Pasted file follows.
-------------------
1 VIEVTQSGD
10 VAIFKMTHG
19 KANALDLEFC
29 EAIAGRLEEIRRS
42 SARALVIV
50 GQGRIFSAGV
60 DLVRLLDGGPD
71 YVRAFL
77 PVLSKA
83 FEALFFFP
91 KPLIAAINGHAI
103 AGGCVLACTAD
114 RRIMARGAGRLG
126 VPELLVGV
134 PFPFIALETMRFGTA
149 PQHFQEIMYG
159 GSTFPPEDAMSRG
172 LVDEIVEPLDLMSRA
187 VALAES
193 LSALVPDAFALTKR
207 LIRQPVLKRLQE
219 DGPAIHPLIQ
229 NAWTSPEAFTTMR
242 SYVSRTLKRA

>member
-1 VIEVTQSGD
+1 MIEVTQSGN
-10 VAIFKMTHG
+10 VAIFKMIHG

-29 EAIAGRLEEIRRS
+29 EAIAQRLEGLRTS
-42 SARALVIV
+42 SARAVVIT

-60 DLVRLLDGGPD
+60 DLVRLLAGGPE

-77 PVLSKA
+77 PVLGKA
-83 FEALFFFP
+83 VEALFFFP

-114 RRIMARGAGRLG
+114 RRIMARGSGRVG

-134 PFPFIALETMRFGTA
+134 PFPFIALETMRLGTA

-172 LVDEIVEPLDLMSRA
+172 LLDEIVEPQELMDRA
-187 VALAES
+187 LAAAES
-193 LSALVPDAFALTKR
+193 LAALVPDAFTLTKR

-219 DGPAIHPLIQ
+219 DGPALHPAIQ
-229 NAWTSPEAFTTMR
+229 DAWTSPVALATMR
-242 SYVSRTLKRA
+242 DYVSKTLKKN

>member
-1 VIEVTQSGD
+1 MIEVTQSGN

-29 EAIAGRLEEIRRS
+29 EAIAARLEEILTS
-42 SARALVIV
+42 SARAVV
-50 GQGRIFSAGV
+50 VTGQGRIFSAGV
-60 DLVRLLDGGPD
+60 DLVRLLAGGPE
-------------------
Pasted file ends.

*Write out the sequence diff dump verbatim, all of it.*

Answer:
1 VIEVTQSGD
10 VAIFKMTHG
19 KANALDLEFC
29 EAIAGRLEEIRRS
42 SARALVIV
50 GQGRIFSAGV
60 DLVRLLDGGPD
71 YVRAFL
77 PVLSKA
83 FEALFFFP
91 KPLIAAINGHAI
103 AGGCVLACTAD
114 RRIMARGAGRLG
126 VPELLVGV
134 PFPFIALETMRFGTA
149 PQHFQEIMYG
159 GSTFPPEDAMSRG
172 LVDEIVEPLDLMSRA
187 VALAES
193 LSALVPDAFALTKR
207 LIRQPVLKRLQE
219 DGPAIHPLIQ
229 NAWTSPEAFTTMR
242 SYVSRTLKRA

>member
-1 VIEVTQSGD
+1 MIEVTQSGN
-10 VAIFKMTHG
+10 VAIFKMIHG

-29 EAIAGRLEEIRRS
+29 EAIAQRLEGLRTS
-42 SARALVIV
+42 SARAVVIT

-60 DLVRLLDGGPD
+60 DLVRLLAGGPE

-77 PVLSKA
+77 PVLGKA
-83 FEALFFFP
+83 VEALFFFP

-114 RRIMARGAGRLG
+114 RRIMARGSGRVG

-134 PFPFIALETMRFGTA
+134 PFPFIALETMRLGTA

-172 LVDEIVEPLDLMSRA
+172 LLDEIVEPQELMDRA
-187 VALAES
+187 LAAAES
-193 LSALVPDAFALTKR
+193 LAALVPDAFTLTKR

-219 DGPAIHPLIQ
+219 DGPALHPAIQ
-229 NAWTSPEAFTTMR
+229 DAWTSPVALATMR
-242 SYVSRTLKRA
+242 DYVSKTLKKN

>member
-1 VIEVTQSGD
+1 MIEVTQSGN

-29 EAIAGRLEEIRRS
+29 EAIAARLEEILTS
-42 SARALVIV
+42 SARAVV
-50 GQGRIFSAGV
+50 VTGQGRIFSAGV
-60 DLVRLLDGGPD
+60 DLVRLLAGGPE